FOR BRASS QUINTET, TIMP, AND ORGAN
AUDIO DEMO: intro - - descant verse Free score.
The hymn Jerusalem the golden derives from the monumental 12th C. poem De contemptu mundi ('On contempt of the world') by Bernard of Cluny, a Benedictine monk of whom little (not even his parentage, despite some 19th C. notions) is known apart from his writings. These include this work, as well as some treatises, sermons, the hymn Daily, daily, and a signature chronicle of monastic life - all composed in particularly fine Latin. De contemptu mundi is a 3000-line diatribe addressing the secular and religious failings afoot in the world, sparing no one, including from top to bottom his own church of Rome. But the work begins with a vision of the heavenly land, which describes the glorious hope of the new Jerusalem to come. John Mason Neale based his translation on an 1849 exerpt by Anglican archbishop, Richard Chenevix Trench, which was already published in twenty hymnals. Jerusalem the golden was widely adopted by the Anglican church, dissenting churches, the Roman catholic church, and was appearing at 'dedications and festivals,' to use Neale's own words. The doxology was adapted by the editors of Hymns Ancient & Modern from the final verse of a different hymn from Bernard's work, also translated by Neale ("For thee, O dear, dear country"). Neale noted that the original was written in 'a dactylic hexameter, divided into three parts, between which a caesura is inadmissible.' In short, a nearly unhackable algorithm dating back nearly a millennium.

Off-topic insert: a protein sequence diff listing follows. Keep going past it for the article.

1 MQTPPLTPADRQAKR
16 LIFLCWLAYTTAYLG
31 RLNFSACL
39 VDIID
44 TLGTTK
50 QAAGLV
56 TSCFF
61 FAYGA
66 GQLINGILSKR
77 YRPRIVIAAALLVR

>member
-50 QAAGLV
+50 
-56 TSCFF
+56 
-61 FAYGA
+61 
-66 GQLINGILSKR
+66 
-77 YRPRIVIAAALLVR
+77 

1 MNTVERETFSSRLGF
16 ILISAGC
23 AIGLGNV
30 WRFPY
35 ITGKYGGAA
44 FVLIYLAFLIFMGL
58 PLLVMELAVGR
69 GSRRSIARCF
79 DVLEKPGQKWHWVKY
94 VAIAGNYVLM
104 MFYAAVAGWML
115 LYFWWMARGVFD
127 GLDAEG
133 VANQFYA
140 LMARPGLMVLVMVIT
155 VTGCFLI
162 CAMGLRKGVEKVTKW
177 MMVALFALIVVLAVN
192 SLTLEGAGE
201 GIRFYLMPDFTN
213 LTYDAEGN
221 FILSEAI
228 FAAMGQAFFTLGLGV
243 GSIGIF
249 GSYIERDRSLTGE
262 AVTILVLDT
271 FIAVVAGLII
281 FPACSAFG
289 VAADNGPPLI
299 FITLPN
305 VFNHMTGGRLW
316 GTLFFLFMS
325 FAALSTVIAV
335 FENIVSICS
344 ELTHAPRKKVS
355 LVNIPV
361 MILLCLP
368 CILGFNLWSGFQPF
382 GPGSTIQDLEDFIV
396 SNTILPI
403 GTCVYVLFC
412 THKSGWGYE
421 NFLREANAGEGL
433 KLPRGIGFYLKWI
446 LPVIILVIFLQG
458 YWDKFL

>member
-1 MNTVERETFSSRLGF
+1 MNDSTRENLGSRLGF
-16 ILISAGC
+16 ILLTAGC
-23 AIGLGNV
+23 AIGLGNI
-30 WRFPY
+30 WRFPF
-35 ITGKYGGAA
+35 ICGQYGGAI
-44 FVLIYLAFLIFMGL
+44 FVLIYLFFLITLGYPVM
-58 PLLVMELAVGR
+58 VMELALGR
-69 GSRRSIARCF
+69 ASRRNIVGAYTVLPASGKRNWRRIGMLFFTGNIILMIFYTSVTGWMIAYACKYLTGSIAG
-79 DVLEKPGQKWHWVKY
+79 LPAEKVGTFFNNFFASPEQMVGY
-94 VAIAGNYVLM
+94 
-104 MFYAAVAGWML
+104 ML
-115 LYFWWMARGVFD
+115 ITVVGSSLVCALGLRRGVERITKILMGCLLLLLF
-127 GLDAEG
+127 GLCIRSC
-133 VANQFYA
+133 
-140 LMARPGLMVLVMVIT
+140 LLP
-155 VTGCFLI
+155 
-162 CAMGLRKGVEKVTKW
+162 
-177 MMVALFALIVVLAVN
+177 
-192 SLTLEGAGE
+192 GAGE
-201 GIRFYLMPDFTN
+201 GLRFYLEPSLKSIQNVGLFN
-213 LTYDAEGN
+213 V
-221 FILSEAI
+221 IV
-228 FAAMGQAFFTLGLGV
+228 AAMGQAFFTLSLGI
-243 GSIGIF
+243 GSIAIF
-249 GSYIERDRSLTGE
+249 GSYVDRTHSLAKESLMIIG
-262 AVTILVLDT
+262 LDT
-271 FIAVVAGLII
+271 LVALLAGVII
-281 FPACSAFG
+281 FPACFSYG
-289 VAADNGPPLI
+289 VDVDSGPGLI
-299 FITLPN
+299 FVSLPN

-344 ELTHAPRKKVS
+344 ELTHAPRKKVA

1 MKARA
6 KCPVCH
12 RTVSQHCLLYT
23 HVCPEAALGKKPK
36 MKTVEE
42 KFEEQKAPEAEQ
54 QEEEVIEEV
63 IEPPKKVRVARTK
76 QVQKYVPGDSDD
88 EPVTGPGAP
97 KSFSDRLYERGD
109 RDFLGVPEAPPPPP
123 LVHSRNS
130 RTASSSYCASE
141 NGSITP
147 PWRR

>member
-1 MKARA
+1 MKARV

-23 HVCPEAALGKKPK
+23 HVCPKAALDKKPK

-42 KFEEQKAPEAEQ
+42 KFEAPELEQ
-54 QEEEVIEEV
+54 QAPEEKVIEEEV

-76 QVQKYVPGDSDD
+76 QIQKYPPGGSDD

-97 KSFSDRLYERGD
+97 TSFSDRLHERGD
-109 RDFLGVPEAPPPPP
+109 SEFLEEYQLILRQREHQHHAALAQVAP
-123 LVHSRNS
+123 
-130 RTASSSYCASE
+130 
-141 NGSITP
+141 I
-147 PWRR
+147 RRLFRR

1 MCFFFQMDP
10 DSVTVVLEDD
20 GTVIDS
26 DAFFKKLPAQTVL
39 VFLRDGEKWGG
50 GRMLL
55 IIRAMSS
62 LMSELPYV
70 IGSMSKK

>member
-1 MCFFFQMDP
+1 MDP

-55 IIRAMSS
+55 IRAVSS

A career military officer (and amateur composer), Alexander Ewing wrote his eponymous tune for an Aberdeen choir in 1853, to the passage "For thee, Oh dear, dear country." His tune was subsequently adapted (without permission) in duple meter for Hymns Ancient and Modern (1861), where it was married to Neale's Jerusalem the golden, with the original doxology appended. Lack of permission notwithstanding, Ewing's beautiful composition gained the enduring life it deserves. This tune has also been called Argyle, St. Bede's, and Bernard.
The Heavenly Land (Bernard of Cluny, tr. Samuel Duffield)|
The Celestial Country (John Mason Neale, 1866)
Wikipedia – Bernard of Cluny
Wikipedia – Jerusalem the Golden (hymn)
The Hymnary– Composer and tune
The Hymnary- For thee O dear, dear country
O sweet and blessed country, the home of God's elect!
O sweet and blessed country, that eager hearts expect!
Jesus in mercy bring us to that dear land of rest,
who art with God the Father, and Spirit ever blest.
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